Google “Islamist” and you’ll get more than 24 million hits. Google “jihadist” and you’ll get millions more. Yet I bet the average American could not tell you what it is that Islamists and jihadists believe. And those at the highest levels of the U.S. government refuse to do so.
An Internet search is inconclusive as to where the phrase "no skin in the game" originated. Some ascribe it to the late columnist William Safire; others to investor Warren Buffett. Politicians often use the phrase to justify policies to their liking. It can also be applied to the latest in a long list of their outrageous behaviors, as well as to those of President Obama.
President Barack Obama narrowly defeated Gov. Mitt Romney in the popular vote 51 percent to 48 percent. In the all-important Electoral College, the difference was larger, with Obama winning 303 electoral votes and Romney 206. Let's not think so much about the election's outcome but instead ask: What's so good about democracy and majority rule?
A more important, historically speaking, presidential election than America’s concluded last week … where Xi Jinping was entrusted with the leadership of China.
Americans just cast ballots for president, for the House, and for a third of the U.S. Senate, plus various local offices and referenda in our splendid Quadriennale. It is a moment for reflection … about our expectations of our elected officials. Our national political Narrative is fixated on the presidency while, Constitutionally, the House of Representatives is our key governing body. The presidency — as well as the campaign for that splendid star turn — turns out to be 90% theater and 10% substance.
Last month, a New York Times story noted "an extraordinary event" in the former Soviet republic of Georgia. President Mikheil Saakashvili, whose human rights record is not exactly the gold standard, "conceded defeat in parliamentary elections," saying gamely that "democracy works in this way."
No doubt there are thousands, possibly even millions of people like me who are glad that the election season is (more than likely, barring recounts) coming to an end.
If you've heard it once, you've heard it a thousand times: It's your civic duty to vote. Between now and Election Day – unless you're planning an extended session in a sensory-deprivation tank – you'll no doubt hear it again. And again.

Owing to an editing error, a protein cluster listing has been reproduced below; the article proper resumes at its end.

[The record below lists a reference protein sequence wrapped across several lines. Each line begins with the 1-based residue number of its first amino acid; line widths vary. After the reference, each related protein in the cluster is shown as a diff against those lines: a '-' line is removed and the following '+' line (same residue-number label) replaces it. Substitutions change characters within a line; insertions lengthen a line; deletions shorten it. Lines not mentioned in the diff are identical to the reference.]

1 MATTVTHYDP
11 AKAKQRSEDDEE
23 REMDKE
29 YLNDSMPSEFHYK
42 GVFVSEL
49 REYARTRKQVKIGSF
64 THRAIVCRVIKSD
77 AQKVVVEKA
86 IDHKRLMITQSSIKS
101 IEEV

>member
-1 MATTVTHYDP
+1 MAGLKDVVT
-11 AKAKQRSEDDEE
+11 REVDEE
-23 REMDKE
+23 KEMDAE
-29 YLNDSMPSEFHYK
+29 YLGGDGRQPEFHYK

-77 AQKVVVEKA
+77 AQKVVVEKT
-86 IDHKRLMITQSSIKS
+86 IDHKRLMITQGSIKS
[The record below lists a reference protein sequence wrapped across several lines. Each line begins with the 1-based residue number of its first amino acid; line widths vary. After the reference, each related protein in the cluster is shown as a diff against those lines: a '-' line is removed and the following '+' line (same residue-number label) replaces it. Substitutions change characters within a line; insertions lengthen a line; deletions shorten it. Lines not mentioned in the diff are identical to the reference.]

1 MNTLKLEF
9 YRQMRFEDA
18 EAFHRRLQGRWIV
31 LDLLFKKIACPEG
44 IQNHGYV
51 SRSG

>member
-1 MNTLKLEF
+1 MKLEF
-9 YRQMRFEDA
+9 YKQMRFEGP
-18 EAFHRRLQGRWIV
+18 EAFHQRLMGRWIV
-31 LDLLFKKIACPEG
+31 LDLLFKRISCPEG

A year before Mitt Romney picked him as a running mate, Paul Ryan gave a speech in which he discussed the promise and peril of the Arab Spring. More generally, Ryan said, "American policy should be tempered by a healthy humility about the extent of our power to control events in other regions."
There's a good chance that American voters will screw up the presidential election. "How could you say such a thing when in a democracy the people are, by definition, correct?" you ask.
Does voter fraud actually exist? If you ask members of the Obama administration, Democratic lawmakers or the left-leaning media, they often argue it's a myth concocted by Republicans to suppress Democratic turnout. Even U.S. Attorney General Eric Holder has called voter fraud "a problem that does not really exist." But what you won't see in most of the nation's headlines is the series of explosive investigations by patriot James O'Keefe and his nonprofit, Project Veritas.
The Obama campaign has targeted women as a key part of his election with the main issues being abortion rights, pay equity, and health coverage for contraception. Breaking it down, two out of three major issues for women are tied to reproductive rights.
On October 28, 2012 Ukraine will hold their first democratic parliamentary elections since agreeing to new rules in November 2011, a significant achievement in reforming the electoral process.
The recently discovered tape on which Barack Obama said back in 1998 that he believes in redistribution is not really news. He said the same thing to Joe the Plumber four years ago. But the surfacing of this tape may serve a useful purpose if it gets people to thinking about what the consequences of redistribution are.
Pick up any 40-year-old science textbook – on chemistry, biology, geology, physics, astronomy or medicine – and you’ll find a slew of “facts” and theories that have been proven wrong or are no longer the “consensus” view. Climatology is no exception.